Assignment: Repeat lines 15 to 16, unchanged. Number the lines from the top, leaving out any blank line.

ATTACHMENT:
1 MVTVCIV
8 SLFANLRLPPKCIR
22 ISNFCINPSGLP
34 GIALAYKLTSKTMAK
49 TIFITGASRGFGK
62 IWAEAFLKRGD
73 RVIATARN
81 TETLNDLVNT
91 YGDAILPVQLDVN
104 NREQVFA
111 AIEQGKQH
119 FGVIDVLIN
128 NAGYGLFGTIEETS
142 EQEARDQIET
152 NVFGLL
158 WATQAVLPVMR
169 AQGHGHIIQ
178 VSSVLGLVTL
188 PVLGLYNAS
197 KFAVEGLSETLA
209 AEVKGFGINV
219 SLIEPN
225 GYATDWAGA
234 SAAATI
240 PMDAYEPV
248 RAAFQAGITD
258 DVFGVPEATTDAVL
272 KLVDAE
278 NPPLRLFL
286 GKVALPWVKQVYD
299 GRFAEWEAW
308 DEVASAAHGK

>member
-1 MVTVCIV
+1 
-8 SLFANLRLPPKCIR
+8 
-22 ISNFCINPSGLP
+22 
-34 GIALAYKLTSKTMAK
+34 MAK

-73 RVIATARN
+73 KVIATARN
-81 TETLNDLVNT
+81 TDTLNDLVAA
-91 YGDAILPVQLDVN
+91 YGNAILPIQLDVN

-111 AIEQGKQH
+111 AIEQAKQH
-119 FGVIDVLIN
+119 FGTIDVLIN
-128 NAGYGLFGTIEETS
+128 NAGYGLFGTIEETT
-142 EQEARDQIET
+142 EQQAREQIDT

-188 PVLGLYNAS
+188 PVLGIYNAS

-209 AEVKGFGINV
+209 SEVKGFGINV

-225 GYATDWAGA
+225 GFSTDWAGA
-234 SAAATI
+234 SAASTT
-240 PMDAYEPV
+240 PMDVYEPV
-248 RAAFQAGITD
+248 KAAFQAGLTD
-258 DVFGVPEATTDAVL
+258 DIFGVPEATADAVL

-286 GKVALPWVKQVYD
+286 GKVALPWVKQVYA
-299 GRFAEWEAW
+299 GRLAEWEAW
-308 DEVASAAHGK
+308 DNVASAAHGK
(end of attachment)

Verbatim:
152 NVFGLL
158 WATQAVLPVMR